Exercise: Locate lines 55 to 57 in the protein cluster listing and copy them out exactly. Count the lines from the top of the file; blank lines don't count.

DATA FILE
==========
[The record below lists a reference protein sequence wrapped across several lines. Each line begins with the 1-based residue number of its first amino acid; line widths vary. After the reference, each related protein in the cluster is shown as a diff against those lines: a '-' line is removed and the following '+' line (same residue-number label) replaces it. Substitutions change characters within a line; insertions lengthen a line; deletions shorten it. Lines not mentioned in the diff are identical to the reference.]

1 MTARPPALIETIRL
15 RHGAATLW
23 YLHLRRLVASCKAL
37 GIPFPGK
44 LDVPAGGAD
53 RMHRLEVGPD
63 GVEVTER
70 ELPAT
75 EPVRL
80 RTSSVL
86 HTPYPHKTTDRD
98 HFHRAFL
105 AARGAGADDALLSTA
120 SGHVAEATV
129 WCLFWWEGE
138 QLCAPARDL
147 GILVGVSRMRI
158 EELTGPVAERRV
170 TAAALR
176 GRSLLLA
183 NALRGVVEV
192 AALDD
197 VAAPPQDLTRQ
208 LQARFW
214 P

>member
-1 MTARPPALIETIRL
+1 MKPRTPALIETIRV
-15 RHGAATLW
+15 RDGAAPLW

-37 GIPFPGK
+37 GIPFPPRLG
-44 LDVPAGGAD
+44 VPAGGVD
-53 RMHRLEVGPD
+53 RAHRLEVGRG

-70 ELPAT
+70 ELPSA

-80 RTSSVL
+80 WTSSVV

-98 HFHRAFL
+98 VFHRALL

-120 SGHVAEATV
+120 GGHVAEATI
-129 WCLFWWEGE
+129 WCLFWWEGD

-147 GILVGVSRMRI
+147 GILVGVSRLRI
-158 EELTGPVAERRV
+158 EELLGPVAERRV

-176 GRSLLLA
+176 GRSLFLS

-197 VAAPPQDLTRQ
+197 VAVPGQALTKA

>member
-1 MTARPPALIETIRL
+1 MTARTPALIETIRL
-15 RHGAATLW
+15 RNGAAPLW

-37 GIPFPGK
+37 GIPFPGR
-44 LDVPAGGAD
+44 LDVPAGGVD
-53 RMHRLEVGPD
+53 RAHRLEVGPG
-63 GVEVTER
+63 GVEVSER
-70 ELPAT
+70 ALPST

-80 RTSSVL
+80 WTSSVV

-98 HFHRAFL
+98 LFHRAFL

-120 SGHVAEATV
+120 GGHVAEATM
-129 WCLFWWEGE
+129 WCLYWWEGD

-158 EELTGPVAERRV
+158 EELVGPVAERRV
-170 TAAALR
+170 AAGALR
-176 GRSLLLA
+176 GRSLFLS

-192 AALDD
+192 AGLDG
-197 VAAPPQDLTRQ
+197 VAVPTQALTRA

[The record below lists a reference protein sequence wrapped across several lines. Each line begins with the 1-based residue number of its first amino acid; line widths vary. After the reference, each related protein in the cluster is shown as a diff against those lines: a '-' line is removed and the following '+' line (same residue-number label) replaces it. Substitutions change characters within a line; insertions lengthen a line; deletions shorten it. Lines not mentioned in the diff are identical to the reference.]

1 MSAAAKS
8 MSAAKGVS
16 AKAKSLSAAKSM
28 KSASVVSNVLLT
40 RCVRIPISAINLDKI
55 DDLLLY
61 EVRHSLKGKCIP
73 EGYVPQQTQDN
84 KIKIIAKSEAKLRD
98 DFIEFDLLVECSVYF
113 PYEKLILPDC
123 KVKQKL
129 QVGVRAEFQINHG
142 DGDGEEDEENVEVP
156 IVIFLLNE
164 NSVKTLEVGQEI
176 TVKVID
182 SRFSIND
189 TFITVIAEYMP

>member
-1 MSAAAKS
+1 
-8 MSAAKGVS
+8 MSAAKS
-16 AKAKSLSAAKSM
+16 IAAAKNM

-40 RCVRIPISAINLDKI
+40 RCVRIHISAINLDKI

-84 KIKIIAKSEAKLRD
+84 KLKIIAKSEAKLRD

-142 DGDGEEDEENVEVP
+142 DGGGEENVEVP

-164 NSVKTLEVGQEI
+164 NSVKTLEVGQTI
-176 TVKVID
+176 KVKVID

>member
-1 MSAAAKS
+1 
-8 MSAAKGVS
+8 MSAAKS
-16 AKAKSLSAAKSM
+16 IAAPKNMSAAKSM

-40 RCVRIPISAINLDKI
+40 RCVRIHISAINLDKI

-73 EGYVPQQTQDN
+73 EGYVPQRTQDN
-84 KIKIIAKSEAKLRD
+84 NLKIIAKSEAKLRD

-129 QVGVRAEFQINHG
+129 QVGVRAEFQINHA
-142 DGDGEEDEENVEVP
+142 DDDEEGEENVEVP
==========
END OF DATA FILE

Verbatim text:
+197 VAVPGQALTKA

>member
-1 MTARPPALIETIRL